Sunday, May 4, 2014

Prevent and Reverse Heart Disease, by Caldwell Esselstyn

This is a terrific book.  It does not reflect generally practiced medical care in the US.  Because, as Dr. Esselstyn says, "I believe that we in the medical profession have taken the wrong course.  It is as if we were simply standing by, watching millions of people march over a cliff, and then intervening in a desperate, last-minute attempt to save them once they have fallen over the edge. Instead, we should be teaching them how to avoid the chasm entirely, how to walk parallel to the precipice so that they will never fall at all."

The precipice that he's talking about is coronary artery disease.  Here's more from Dr. Esselstyn on this:
"The United States spends more than $250 billion a year on heart disease. ... But here is the truly shocking statistic: nearly all of that money is devoted to treating symptoms.  It pays for cardiac drugs, for clot dissolving medications, and for costly mechanical techniques that bypass clogged arteries or widen them with balloons, tiny rotating knives, lasers, and stents. All of these approaches carry significant risk of serious complications, including death.  And even if they are successful, they provide only temporary relief from the symptoms.  They do nothing at all to cure the underlying disease or to prevent its development in other potential victims."
The first part of the book explains the medical research and science behind his reasoning, in a clear and simple fashion that any layperson could follow.  The second part includes recipes and ideas for how to deal with meals.

The only problem is following Dr. Esselstyn's advice, because he strongly asserts that moderation is a killer.  To effectively reverse (or prevent) heart disease, he says you must avoid meat, poultry, fish, dairy products - so far, not that difficult - and also avoid oil, of any kind, as he says, "not a drop." That's tough.  And, generally, you can't eat nuts or avocados.   Oh, and whole grains not processed grains.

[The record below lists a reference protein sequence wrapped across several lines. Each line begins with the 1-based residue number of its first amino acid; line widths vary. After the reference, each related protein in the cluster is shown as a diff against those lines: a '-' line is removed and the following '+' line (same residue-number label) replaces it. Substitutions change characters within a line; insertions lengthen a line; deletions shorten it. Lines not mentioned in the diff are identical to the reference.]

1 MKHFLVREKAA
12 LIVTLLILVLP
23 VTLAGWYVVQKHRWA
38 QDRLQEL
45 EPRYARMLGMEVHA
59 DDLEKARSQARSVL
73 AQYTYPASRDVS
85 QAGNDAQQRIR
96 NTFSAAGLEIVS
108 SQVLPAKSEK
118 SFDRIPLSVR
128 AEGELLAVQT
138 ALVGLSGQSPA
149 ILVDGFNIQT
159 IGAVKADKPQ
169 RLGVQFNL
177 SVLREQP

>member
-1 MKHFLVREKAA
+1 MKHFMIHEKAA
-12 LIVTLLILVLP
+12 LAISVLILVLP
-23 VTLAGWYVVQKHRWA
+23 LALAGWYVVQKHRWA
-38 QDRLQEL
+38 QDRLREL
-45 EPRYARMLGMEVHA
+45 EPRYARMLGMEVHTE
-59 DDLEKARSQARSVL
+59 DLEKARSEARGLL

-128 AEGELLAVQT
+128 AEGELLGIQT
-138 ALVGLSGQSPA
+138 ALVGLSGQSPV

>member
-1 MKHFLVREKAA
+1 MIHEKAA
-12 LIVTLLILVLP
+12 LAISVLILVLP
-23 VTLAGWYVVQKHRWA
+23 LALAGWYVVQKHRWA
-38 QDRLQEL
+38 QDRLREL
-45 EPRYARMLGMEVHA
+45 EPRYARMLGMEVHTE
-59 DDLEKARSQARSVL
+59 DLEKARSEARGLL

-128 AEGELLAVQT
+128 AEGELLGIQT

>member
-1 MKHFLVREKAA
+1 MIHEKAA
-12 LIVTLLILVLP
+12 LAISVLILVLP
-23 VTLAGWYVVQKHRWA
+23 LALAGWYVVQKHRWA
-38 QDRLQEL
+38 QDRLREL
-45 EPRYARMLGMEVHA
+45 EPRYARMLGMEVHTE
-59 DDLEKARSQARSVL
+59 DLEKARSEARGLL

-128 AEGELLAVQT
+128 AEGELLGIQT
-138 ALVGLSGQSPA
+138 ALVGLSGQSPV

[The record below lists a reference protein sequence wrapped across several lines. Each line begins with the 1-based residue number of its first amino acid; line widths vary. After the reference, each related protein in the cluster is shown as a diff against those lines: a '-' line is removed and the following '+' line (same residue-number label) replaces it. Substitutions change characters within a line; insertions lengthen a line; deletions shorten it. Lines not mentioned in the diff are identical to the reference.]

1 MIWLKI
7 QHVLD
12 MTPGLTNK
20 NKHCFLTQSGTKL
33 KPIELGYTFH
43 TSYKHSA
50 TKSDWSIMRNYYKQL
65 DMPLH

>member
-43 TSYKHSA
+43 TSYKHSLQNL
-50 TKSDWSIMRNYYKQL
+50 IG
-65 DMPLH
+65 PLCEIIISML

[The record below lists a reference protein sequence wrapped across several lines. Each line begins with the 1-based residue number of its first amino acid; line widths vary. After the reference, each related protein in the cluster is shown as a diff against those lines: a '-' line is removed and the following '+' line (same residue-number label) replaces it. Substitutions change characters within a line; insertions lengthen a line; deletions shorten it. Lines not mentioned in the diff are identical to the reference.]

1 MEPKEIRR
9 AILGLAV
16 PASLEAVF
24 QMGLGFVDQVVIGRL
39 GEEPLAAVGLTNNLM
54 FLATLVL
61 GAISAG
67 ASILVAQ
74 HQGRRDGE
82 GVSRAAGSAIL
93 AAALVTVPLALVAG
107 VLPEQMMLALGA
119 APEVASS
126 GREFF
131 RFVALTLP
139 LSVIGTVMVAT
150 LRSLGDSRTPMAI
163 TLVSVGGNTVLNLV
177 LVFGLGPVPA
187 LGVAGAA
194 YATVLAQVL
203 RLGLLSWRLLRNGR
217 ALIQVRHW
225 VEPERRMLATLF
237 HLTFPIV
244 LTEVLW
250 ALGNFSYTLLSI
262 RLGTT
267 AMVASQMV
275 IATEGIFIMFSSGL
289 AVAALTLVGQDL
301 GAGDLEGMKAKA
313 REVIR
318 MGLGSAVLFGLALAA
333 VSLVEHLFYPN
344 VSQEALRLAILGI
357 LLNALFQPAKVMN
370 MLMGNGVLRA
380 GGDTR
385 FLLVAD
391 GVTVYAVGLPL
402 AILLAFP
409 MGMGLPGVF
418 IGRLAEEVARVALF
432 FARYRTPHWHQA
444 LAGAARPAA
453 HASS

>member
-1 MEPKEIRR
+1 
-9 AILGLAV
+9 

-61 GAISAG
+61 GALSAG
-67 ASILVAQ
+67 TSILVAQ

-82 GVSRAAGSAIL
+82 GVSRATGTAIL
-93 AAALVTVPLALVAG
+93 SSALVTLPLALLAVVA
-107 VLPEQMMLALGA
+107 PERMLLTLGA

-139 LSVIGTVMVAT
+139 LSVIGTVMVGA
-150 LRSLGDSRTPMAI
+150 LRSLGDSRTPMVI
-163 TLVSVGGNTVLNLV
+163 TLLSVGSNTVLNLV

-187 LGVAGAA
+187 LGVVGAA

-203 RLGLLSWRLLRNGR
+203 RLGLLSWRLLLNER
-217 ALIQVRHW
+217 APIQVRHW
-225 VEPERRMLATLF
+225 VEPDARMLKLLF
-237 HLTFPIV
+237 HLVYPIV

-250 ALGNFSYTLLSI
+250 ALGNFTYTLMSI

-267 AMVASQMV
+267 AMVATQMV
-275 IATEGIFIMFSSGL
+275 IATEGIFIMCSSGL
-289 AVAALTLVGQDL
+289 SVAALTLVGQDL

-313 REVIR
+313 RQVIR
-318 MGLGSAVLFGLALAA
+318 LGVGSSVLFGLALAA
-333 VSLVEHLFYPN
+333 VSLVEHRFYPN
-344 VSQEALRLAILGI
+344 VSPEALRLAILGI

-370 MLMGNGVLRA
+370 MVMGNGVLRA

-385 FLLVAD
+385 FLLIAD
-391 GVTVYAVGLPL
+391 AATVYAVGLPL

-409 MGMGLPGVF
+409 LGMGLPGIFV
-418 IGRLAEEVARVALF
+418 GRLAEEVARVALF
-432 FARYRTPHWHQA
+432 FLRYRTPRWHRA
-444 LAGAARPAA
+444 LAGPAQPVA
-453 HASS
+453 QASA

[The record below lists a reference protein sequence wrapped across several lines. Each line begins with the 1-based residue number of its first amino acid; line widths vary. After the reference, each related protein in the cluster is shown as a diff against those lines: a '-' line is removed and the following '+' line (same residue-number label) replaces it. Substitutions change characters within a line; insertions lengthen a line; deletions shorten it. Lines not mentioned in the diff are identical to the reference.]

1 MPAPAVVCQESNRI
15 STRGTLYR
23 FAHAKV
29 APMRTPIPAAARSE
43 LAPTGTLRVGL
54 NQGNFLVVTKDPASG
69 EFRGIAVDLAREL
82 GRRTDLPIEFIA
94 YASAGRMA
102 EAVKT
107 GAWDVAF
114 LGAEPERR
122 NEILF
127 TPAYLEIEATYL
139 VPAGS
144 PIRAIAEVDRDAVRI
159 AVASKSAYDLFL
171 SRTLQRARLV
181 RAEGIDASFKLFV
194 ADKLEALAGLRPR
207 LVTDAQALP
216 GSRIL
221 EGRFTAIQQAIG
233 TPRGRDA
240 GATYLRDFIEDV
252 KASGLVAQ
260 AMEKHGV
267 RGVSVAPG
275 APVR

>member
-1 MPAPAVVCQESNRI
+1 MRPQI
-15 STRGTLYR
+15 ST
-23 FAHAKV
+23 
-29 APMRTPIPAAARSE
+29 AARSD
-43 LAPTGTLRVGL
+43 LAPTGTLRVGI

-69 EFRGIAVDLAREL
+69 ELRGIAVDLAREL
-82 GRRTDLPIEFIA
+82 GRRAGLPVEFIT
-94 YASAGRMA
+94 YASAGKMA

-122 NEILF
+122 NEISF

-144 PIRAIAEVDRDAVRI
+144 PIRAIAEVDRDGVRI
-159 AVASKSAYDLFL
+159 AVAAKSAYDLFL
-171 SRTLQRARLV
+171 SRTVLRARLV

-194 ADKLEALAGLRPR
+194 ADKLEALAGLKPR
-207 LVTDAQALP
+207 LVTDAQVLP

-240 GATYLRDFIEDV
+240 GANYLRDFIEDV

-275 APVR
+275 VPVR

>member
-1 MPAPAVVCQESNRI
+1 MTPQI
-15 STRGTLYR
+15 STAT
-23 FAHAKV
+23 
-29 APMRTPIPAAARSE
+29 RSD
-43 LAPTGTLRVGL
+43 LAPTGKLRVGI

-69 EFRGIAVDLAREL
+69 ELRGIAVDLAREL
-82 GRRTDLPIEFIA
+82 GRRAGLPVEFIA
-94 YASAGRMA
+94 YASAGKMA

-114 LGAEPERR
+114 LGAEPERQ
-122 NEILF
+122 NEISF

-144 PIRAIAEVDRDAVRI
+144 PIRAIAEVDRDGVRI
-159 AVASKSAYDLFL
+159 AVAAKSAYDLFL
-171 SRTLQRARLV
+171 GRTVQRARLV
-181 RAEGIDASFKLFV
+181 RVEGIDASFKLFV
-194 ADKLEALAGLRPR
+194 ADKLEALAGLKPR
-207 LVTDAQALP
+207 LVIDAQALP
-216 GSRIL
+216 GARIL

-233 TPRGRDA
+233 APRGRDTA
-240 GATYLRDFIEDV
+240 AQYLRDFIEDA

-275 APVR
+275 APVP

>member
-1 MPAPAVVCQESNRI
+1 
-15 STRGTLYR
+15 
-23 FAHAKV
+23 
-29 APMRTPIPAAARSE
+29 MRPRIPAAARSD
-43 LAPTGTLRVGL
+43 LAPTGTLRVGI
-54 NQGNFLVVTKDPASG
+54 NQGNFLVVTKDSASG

There's the rub for me and for many vegans:  the combination of oil and processed grains are the foundation of our ability to eat a (nearly) whole food plant based diet.  According to Dr. Esselstyn's research though, it is really important to cut out those fun, oops, I mean those deadly, items as well.  All of them.  Fortunately, the second part of the book has ample advice to deal with this.

All it takes, according to Dr. Esselstyn, is three months of eating this way to remove the desire for fats (oils) and other delicious (I mean deadly) foods.

Related titles include:  The Starch Solution by John McDougall MD, Whole: Rethinking the Science of Nutrition, by T. Colin Campbell PhD, and also his book The China StudyThe Spectrum by Dean Ornish MD, and this one from a more popular writer, former professional athlete and fireman, and Dr. Esselstyn's son, Rip: My Beef With Meat.

Prevent and Reverse Heart Disease: The Revolutionary, Scientifically Proven, Nutrition-Based Cure

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